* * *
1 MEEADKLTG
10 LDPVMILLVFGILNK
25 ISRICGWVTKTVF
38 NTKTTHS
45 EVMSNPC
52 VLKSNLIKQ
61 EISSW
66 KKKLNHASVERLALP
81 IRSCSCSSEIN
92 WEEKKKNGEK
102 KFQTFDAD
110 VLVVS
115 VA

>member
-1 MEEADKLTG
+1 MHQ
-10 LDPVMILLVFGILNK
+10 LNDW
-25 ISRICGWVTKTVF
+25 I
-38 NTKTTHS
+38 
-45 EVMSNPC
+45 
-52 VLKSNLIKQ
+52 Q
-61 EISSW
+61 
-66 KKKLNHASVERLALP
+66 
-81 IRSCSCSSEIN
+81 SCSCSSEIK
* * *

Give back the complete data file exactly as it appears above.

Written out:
1 MEEADKLTG
10 LDPVMILLVFGILNK
25 ISRICGWVTKTVF
38 NTKTTHS
45 EVMSNPC
52 VLKSNLIKQ
61 EISSW
66 KKKLNHASVERLALP
81 IRSCSCSSEIN
92 WEEKKKNGEK
102 KFQTFDAD
110 VLVVS
115 VA

>member
-1 MEEADKLTG
+1 MHQ
-10 LDPVMILLVFGILNK
+10 LNDW
-25 ISRICGWVTKTVF
+25 I
-38 NTKTTHS
+38 
-45 EVMSNPC
+45 
-52 VLKSNLIKQ
+52 Q
-61 EISSW
+61 
-66 KKKLNHASVERLALP
+66 
-81 IRSCSCSSEIN
+81 SCSCSSEIK